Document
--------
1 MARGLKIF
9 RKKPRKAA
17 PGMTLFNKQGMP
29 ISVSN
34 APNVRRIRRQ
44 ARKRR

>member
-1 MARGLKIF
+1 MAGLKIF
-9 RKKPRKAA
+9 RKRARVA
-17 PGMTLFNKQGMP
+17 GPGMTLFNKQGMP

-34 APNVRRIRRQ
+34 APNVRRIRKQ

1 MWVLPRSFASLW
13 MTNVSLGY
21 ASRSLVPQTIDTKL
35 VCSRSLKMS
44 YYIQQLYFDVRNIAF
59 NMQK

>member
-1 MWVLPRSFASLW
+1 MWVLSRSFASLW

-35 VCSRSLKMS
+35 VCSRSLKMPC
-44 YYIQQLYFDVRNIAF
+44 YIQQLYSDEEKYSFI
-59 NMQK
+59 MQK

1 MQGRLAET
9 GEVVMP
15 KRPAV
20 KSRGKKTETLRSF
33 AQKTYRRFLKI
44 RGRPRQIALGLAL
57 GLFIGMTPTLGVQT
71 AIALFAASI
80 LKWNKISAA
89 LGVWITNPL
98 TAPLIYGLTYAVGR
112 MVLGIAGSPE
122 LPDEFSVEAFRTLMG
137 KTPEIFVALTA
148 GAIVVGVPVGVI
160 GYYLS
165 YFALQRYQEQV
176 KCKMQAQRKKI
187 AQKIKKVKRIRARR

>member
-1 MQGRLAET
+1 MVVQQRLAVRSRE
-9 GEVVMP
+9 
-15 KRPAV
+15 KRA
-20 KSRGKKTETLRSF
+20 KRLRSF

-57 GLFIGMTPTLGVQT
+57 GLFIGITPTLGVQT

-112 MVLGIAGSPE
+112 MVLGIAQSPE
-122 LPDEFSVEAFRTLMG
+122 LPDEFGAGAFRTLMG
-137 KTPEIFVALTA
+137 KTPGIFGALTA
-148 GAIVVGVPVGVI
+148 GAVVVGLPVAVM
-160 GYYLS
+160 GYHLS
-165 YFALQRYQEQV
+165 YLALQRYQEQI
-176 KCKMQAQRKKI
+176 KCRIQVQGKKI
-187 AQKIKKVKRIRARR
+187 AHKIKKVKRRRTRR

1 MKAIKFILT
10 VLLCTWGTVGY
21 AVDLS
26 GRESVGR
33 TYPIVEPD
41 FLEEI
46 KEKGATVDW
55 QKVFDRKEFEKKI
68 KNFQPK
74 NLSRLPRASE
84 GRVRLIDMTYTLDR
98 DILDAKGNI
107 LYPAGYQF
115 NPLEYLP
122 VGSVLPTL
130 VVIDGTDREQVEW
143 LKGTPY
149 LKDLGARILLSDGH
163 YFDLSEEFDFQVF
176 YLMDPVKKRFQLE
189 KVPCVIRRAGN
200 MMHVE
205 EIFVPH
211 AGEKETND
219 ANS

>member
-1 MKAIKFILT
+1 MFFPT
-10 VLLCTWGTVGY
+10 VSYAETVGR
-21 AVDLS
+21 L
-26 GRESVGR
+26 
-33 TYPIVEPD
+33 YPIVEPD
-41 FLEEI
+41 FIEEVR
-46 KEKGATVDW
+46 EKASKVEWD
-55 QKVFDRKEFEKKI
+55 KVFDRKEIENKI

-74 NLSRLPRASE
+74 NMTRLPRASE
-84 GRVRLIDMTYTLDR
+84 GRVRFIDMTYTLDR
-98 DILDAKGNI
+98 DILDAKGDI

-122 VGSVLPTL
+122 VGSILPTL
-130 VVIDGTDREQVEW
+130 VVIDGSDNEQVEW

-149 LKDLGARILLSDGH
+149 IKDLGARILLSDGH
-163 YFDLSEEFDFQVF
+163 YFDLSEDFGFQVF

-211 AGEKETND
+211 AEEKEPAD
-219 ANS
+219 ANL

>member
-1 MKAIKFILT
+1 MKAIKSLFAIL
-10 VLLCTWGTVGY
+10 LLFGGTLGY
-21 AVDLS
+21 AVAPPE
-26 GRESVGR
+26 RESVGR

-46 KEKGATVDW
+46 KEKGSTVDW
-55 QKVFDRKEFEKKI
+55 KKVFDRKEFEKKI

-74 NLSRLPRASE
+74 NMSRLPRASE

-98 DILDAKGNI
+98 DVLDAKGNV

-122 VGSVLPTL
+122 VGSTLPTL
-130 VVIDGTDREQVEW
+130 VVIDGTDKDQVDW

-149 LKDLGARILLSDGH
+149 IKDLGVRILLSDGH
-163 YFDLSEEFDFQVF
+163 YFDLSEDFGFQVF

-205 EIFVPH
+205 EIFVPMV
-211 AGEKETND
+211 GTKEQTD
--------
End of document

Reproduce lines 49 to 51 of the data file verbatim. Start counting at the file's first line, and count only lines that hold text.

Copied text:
187 AQKIKKVKRIRARR

>member
-1 MQGRLAET